LEADERSHIP ROLES TO INCLUDE IN A COLLABORATION:

Facilitators/chairpersons - to guide meetings, clarify agendas, suggest approaches, coordinate  the work to be done and keep the group moving ahead.  Often it is the chairperson who serves as main point of contact for the collaboration.

Communicators  -- to maintain open, multidirectional lines of communication between the coalition itself, its members and their organizations, by calling, meeting, and sending written materials, or otherwise engaging in a communication exchange.

Process (feelings) watchers  -- to pay attention to the emotional climate,  to maintain equality of participation among members, and to suggest changes to keep the group functioning harmoniously.

Note Takers  -- to record process and outcome of coalition deliberations.  Since there are diverse interpretations of reality, and many parties to share in communications; this increases the importance of good minutes and records.

Representatives from each level of the collaboration -- to integrate the work being done at each level, and to represent the ideas and issues of each dimension  to the others  -- e.g. to represent committee work at the steering committee or Board level.

Spokesperson -- to deal with and present the  coalition’s position / image to the public, the social change target, the media and outside groups.

Visionary -- to inspire diverse groups to unite around a common issue.

Strategist  -- to help establish goals, targets, tactics, drawing upon good political and negotiating skills.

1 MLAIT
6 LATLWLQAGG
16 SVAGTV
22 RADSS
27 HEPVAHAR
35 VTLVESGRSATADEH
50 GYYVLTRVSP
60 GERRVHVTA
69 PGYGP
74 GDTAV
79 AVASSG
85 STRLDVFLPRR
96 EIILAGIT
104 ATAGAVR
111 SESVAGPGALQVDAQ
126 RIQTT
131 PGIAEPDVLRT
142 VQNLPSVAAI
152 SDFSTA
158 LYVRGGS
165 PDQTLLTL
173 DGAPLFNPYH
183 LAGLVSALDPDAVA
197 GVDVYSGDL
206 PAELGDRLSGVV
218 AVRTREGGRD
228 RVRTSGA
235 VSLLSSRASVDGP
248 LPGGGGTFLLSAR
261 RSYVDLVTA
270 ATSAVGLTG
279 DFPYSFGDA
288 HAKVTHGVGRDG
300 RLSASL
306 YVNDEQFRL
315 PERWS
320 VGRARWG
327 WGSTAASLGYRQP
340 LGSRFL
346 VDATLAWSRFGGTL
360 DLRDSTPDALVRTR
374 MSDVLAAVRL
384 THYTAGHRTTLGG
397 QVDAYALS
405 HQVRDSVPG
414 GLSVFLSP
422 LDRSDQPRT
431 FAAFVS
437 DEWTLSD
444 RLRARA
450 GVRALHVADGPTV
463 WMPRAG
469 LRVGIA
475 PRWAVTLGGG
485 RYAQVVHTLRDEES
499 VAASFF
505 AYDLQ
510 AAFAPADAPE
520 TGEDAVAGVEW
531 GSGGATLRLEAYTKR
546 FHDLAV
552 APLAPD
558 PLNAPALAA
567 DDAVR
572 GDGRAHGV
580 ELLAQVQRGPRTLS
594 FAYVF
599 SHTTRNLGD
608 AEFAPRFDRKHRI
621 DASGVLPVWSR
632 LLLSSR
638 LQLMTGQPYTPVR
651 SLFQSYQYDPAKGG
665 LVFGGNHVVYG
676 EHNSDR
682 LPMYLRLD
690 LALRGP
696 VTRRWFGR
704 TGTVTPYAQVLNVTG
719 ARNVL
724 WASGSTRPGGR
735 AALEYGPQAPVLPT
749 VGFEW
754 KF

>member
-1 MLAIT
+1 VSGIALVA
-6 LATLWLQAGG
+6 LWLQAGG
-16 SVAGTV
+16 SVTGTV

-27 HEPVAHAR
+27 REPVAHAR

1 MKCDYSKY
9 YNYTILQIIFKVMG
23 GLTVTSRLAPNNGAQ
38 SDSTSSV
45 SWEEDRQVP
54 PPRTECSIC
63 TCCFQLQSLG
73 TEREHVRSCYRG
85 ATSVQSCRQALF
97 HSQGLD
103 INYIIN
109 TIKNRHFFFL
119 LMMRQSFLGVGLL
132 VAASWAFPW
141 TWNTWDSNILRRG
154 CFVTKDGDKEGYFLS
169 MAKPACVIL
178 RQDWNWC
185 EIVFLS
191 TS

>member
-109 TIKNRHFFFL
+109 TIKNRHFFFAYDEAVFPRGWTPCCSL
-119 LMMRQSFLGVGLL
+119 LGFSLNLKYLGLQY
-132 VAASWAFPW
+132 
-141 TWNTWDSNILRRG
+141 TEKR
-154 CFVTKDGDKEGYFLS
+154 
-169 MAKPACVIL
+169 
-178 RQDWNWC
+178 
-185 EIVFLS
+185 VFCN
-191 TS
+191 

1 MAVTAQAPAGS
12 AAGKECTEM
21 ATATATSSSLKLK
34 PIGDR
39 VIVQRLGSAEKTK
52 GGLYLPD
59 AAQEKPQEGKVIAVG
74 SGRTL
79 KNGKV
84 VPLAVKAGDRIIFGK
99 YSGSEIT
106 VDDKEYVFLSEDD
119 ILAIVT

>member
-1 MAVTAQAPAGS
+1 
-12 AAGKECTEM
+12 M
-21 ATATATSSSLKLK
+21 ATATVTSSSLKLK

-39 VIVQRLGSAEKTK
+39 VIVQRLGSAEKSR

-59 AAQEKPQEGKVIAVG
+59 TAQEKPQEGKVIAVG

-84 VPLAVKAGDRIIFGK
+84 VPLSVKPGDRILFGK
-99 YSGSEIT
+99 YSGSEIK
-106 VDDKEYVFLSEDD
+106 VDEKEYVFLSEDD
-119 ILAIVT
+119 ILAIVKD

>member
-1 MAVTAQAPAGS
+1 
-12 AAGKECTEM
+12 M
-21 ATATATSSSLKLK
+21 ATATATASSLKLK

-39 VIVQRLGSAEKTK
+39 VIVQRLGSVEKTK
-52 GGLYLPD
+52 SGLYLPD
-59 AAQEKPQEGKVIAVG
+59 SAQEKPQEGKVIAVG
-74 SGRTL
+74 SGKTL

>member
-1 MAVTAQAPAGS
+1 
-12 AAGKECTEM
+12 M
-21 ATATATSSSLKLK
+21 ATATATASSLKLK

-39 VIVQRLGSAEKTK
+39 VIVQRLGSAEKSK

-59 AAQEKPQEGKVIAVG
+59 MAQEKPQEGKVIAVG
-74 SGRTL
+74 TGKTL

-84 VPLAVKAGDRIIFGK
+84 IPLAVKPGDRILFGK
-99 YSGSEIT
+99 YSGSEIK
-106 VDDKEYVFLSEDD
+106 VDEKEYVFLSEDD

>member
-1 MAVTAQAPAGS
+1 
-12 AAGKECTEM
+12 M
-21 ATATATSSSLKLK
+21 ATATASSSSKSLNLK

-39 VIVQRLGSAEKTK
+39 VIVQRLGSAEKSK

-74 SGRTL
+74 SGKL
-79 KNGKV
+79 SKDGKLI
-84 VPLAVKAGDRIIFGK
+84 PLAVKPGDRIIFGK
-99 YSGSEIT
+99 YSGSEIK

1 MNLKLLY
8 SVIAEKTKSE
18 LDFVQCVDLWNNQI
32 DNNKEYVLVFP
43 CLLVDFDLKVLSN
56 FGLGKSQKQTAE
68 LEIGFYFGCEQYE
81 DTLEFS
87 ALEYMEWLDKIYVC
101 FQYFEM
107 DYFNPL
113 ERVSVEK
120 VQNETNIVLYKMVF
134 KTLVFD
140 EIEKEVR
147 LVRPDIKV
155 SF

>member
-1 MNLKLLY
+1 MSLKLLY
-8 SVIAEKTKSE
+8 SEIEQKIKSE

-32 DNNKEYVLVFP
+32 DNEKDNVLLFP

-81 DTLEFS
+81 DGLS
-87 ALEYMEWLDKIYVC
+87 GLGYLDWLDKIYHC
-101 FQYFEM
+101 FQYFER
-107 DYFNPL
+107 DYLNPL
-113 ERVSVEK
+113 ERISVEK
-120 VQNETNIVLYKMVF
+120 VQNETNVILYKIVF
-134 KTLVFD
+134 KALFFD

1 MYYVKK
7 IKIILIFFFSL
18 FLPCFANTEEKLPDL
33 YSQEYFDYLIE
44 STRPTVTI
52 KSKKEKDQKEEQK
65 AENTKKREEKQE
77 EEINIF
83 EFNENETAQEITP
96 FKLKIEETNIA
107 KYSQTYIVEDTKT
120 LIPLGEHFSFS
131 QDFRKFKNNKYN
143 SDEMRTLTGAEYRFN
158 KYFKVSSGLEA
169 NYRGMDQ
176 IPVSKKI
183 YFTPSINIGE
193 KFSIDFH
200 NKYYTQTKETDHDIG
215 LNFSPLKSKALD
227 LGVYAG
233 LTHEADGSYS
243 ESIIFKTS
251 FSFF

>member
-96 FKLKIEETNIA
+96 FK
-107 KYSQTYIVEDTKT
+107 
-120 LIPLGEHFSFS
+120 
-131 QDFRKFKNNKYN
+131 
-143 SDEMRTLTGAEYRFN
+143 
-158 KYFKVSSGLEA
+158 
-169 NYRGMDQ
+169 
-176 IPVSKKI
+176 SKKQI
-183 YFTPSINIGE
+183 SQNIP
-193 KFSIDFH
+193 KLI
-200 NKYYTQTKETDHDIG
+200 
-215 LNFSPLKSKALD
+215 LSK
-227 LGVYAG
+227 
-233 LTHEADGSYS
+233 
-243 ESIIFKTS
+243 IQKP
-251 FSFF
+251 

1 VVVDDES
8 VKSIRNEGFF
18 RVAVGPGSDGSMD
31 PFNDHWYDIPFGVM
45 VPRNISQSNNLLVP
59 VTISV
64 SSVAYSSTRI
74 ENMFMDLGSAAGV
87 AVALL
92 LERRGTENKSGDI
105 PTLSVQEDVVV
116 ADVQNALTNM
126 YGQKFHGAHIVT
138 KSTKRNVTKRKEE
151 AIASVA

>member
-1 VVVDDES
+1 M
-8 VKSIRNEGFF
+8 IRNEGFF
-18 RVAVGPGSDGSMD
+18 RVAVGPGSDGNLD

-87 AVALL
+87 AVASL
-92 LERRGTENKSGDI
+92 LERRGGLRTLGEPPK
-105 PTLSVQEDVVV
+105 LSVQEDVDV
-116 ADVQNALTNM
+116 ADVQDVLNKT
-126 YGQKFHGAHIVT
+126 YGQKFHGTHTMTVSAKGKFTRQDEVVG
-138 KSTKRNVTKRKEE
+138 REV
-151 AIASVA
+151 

EFFECTIVE COALITION LEADERS KNOW HOW TO:

·        cultivate internal harmony among collaborators, as well  as progress toward external goals.

·        help diverse participants achieve consensus on goals, strategies, actions, and other coalition  business.

·        find ways to interest and sustain the participation of  diverse collaboration partners.

·        design effective strategies that allow differential  participation among   members.

·        tactfully air and mediate conflicts.

·        possess good negotiating skills.

·        maintain and enforce a vision of the whole collaboration, while paying attention to each part

·        create a sense of ownership and empowerment among  coalition members.

 

Varied COMPETENCIES are required for different collaboration leadership functions.

 

SKILLS NEEDED TO GET THE JOB DONE (TASK SKILLS):

        relating to and addressing the media

        advocacy and lobbying

        communication

        delegating responsibilities

        fundraising

        leading productive meetings

        management

        negotiation

        political and strategic acumen

        planning and forecasting

        public speaking

        research and needs assessment

        sense of timing and strategic ability

        writing

 

 

SKILLS NEEDED TO WORK EFFECTIVELY WITH OTHERS IN THE COLLABORATION (PROCESS SKILLS):

        balance different priorities.

        elicit everybody's input and craft a common plan of action

        manage conflict

        perseverance and patience

        sensitivity to racial, ethnic, class and gender differences

        strong interpersonal abilities

        vision and articulation of a larger whole in which each

         participant can contribute what they do or know best

 

 



[1]  Adapted from Mizrahi, T. and Rosenthal, B. (1986).  Social change coalitions: toward a synthesis of theory and practice. Unpublished Paper.